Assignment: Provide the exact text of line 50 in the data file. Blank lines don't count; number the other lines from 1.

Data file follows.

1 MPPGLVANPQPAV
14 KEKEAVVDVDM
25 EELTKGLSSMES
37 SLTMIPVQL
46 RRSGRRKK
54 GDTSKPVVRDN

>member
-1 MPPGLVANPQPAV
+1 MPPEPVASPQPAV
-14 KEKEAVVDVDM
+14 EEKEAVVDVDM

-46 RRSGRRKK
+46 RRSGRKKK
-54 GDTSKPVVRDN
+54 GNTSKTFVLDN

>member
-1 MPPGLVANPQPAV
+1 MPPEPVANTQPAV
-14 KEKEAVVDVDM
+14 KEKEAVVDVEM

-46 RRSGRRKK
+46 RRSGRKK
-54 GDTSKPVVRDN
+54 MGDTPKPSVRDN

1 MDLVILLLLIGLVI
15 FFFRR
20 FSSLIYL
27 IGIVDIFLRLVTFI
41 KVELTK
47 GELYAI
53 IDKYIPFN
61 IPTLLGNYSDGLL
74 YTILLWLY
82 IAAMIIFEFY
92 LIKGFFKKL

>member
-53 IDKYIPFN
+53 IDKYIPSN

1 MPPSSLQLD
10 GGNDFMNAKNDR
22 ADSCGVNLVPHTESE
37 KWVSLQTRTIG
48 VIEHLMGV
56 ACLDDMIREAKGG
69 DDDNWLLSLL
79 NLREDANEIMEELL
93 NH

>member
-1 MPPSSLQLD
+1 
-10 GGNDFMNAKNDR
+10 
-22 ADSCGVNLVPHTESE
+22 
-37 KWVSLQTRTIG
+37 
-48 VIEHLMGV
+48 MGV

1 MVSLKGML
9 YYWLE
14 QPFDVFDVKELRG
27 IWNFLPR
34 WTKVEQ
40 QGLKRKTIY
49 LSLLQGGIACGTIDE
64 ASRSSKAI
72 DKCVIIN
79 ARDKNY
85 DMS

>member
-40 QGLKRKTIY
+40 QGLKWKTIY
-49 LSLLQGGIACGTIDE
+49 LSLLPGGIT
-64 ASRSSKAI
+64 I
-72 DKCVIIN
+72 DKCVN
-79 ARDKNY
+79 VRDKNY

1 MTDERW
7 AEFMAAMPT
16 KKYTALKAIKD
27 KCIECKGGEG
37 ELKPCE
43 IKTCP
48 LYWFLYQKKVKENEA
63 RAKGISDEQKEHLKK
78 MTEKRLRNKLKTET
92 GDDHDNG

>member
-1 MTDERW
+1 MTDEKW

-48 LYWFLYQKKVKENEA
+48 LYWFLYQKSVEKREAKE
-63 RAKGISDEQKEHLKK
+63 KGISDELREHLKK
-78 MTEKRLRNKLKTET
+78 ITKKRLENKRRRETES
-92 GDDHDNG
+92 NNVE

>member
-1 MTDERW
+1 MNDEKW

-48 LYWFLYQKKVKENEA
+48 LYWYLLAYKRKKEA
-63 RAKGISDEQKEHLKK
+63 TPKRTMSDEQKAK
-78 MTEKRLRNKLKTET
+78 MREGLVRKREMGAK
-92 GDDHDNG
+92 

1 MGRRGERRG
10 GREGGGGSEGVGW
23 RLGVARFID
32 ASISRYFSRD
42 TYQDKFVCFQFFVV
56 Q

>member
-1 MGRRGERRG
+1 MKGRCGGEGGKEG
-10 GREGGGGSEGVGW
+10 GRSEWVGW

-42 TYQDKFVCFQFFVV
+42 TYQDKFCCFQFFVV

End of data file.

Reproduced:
+1 